This week’s Friday funny, delivered to you by author and journalist Eugene Byrne, examines the advent of the bathtub and a fictional article that appeared in the New York Evening Mail in December 1917 that claimed to celebrate the 75th anniversary of the coming of the bathtub to America
On December 28 1917 an article appeared in the New York Evening Mail:
“On December 20 there flitted past us, absolutely without public notice, one of the most important profane anniversaries in American history, to wit, the seventy-fifth anniversary of the introduction of the bathtub into These States. Not a plumber fired a salute or hung out a flag. Not a governor proclaimed a day of prayer. Not a newspaper called attention to the day.”
The article went on to explain that the bathtub had been brought to America by Adam Thompson, a Cinncinnati merchant who frequently visited England in the 1830s.
“The bathtub was then still a novelty in England. It had been introduced in 1828 by Lord John Russell and its use was yet confined to a small class of enthusiasts. Moreover, the English bathtub, then as now, was a puny and inconvenient contrivance — little more, in fact, than a glorified dishpan — and filling and emptying it required the attendance of a servant. Taking a bath, indeed, was a rather heavy ceremony, and Lord John in 1835 was said to be the only man in England who had yet come to doing it every day.”
Thompson decided he would build a much bigger bath. He commissioned an enormous one made of mahogany and lined with sheet lead. It was installed in his home and first used on December 20 1842.
Soon, all Cinncinnati was talking about it.
“On the one hand it was denounced as an epicurean and obnoxious toy from England, designed to corrupt the democratic simplicity of the Republic, and on the other hand it was attacked by the medical faculty as dangerous to health and a certain inviter of “phthisic, rheumatic fevers, inflammation of the lungs and the whole category of zymotic diseases.” (I quote from the Western Medical Repository of April 23, 1843.)”
The controversy spread across America. Some cities taxed bathtubs, others banned them outright, while politicians turned bathing into a class issue as only the very wealthy could afford to install baths. Eventually, the American medical profession began to regard bathing as beneficial or, at worst, harmless. When, in 1851, President Millard Fillmore had a bathtub installed at the White House, all opposition collapsed.
S”o much for the history of the bathtub in America,” concluded the article. “One is astonished, on looking into it, to find that so little of it has been recorded. The literature, in fact, is almost nil. But perhaps this brief sketch will encourage other inquirers and so lay the foundation for an adequate celebration of the centennial in 1942.“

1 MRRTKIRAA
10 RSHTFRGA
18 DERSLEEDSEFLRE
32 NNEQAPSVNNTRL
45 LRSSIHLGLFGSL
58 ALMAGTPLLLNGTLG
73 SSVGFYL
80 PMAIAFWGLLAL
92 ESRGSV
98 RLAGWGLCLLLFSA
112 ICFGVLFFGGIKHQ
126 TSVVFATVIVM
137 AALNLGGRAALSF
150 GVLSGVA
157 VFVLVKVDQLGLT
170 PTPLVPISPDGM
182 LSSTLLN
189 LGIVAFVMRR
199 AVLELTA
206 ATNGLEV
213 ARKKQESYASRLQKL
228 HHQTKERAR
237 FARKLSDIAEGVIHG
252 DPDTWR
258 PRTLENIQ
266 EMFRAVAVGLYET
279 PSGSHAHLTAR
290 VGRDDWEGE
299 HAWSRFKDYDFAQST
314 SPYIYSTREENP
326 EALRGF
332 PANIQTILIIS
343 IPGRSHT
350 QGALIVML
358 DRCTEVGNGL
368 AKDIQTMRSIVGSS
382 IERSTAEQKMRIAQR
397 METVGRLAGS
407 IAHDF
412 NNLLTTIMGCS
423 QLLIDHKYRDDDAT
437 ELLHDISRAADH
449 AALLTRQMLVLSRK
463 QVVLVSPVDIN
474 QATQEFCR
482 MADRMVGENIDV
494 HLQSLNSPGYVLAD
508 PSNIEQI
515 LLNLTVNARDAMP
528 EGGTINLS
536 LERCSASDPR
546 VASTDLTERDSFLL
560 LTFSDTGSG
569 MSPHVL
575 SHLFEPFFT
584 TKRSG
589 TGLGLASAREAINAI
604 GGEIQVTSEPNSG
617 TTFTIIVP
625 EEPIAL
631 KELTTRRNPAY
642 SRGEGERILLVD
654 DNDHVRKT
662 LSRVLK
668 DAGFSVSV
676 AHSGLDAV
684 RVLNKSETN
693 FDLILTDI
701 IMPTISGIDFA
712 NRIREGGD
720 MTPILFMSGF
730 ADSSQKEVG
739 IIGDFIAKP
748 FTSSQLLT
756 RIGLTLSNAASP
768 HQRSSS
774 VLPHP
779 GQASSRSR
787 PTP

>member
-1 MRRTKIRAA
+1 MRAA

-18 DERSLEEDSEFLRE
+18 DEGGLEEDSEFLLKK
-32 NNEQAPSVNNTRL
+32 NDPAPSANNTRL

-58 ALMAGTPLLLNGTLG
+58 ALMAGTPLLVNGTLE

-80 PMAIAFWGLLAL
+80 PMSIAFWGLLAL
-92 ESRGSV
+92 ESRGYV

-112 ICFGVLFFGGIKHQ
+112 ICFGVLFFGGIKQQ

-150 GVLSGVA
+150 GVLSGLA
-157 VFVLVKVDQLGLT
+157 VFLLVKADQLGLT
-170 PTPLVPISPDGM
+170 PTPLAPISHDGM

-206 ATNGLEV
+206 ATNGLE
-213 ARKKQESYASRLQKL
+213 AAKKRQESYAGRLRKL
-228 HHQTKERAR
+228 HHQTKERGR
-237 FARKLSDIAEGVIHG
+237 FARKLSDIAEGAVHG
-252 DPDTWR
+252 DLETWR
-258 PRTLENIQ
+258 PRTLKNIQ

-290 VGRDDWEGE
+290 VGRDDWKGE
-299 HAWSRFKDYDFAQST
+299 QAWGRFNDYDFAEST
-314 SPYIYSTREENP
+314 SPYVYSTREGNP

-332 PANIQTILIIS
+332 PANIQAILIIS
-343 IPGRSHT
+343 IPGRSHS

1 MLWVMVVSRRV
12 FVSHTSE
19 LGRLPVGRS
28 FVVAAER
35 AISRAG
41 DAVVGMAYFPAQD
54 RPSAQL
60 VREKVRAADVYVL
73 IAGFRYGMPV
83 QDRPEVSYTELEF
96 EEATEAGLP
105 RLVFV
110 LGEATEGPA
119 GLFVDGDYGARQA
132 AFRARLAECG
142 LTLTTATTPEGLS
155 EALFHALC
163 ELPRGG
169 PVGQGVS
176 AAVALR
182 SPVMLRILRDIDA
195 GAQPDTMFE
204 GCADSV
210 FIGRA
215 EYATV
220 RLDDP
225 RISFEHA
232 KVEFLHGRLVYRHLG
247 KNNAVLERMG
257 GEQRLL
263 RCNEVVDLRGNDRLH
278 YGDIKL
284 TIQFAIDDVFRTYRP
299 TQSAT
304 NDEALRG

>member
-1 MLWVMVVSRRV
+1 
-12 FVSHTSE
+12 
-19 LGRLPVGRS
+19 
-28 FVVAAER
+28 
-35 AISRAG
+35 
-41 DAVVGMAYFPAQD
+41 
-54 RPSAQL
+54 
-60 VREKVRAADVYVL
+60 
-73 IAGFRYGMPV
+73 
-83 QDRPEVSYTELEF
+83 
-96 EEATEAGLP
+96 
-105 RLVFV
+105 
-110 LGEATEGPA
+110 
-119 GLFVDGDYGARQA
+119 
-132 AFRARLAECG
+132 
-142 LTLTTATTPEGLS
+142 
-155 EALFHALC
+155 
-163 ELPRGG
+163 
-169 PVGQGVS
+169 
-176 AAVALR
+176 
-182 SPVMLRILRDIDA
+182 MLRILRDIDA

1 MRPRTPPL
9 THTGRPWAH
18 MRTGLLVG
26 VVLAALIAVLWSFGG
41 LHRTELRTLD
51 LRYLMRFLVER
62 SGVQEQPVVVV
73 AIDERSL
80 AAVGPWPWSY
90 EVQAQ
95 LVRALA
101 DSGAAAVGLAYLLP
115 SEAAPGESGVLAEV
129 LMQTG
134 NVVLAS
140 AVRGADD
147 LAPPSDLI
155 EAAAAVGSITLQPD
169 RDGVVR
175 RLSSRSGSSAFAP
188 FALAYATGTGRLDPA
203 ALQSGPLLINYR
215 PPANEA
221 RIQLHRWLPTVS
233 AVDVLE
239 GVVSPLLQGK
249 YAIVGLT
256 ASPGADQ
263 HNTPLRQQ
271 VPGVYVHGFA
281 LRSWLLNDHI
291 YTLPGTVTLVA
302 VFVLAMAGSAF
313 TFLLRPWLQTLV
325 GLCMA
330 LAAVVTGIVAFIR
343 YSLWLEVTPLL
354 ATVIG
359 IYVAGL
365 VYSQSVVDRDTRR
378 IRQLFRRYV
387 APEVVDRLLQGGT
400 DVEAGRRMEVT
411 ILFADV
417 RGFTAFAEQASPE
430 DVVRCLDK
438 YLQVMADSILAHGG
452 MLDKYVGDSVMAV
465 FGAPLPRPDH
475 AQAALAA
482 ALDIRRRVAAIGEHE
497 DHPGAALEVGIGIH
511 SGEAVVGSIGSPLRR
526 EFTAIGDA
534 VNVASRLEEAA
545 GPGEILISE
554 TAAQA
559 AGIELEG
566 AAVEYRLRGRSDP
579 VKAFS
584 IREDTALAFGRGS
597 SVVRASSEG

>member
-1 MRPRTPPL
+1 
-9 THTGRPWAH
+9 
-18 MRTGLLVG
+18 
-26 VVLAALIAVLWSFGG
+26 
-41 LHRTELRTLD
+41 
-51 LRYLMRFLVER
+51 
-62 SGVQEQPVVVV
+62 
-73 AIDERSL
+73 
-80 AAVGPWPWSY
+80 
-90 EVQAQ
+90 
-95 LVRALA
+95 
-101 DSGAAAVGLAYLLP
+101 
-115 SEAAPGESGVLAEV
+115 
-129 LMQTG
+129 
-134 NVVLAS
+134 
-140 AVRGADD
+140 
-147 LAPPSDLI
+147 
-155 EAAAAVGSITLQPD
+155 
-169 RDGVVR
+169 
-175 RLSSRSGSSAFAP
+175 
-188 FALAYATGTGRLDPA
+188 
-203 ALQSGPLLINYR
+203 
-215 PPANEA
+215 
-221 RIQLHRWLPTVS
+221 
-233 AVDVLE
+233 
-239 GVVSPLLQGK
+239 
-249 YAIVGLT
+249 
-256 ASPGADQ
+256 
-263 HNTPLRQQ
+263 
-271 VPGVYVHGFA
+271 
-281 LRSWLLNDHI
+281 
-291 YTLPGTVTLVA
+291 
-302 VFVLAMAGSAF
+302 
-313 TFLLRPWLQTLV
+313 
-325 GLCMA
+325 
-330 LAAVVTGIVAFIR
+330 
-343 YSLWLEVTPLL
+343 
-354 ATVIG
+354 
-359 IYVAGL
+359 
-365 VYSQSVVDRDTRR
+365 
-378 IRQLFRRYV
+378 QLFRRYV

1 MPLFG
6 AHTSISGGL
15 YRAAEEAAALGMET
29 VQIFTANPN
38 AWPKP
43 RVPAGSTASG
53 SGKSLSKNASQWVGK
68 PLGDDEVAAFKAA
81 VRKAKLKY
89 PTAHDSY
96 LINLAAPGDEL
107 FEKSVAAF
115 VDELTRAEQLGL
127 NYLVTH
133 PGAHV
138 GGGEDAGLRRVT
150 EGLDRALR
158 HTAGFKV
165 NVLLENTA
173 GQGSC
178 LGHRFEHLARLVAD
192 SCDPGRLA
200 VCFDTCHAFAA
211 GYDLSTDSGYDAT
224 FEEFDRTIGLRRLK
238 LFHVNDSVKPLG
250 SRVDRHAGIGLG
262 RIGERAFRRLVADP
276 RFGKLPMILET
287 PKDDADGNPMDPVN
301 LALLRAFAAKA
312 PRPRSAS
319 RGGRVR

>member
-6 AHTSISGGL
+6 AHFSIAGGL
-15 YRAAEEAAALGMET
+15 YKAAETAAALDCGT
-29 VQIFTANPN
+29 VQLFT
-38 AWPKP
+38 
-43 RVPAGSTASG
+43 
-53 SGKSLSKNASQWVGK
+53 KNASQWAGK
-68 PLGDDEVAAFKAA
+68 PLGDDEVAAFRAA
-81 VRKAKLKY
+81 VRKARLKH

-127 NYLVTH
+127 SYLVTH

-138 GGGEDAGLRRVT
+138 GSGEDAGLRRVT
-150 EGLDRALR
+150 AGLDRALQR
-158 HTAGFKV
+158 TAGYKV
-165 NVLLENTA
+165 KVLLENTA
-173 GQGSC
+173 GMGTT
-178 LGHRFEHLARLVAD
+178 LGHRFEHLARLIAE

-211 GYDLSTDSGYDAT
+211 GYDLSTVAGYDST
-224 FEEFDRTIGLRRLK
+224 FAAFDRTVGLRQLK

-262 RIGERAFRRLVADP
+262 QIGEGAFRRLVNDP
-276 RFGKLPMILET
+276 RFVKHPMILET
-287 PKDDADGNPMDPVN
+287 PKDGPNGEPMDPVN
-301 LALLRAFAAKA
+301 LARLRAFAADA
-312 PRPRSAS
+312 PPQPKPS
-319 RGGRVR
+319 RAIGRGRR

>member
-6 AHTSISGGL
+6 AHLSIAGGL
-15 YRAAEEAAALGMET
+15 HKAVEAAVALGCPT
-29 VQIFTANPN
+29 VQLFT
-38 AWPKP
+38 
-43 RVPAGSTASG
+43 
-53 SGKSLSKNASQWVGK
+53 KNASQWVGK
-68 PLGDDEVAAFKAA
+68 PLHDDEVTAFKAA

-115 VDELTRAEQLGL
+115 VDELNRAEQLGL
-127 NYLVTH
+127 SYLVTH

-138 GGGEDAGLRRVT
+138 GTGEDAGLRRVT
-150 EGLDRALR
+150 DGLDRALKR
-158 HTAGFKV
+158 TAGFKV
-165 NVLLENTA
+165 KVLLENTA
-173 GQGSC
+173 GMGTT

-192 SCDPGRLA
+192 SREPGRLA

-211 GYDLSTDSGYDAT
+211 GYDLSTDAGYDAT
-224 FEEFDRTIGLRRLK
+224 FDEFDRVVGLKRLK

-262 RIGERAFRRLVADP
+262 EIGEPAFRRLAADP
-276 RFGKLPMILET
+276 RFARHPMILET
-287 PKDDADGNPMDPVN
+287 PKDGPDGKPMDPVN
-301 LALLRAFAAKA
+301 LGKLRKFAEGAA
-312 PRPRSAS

The article was written by author, journalist and satirist H.L. Mencken (1880-1956) and the whole thing was a complete work of fiction. Most people fell for it when it was published (the paper printed a retraction a few days later) and they were still falling for it years later. It helped, of course, that Mencken knew his history and could make it look so utterly convincing.
In the introduction to a collection of some of his writings in 1949, Mencken said:
“The success of this idle hoax, done in time of war, when more serious writing was impossible, vastly astonished me. It was taken gravely by a great many other newspapers, and presently made its way into medical literature and into standard reference books. It had, of course, no truth in it whatsoever, and I more than once confessed publicly that it was only a jocosity… Scarcely a month goes by that I do not find the substance of it reprinted, not as foolishness but as fact, and not only in newspapers but in official documents and other works of the highest pretensions.”
The town of Moravia in New York state, which is close to President Fillmore’s birthplace, holds an annual race for wheeled bathtubs each year in honour of the hoax.
It does beg the question as to how the modern practice of bathing and how modern bathtubs came about. That story is long, complicated and intriguing. If you’re interested, a good place to start is Lawrence Wright’s hugely entertaining Clean and Decent; the Fascinating History of the Bathroom & the Water Closet, and of Sundry Habits, Fashions & Accessories of the Toilet, Principally in Great Britain, France & America which has run to several editions since 1960 and which people keep borrowing off me and not returning.
I picked up my present copy at a National Trust gift shop last year, and no, you can’t borrow it.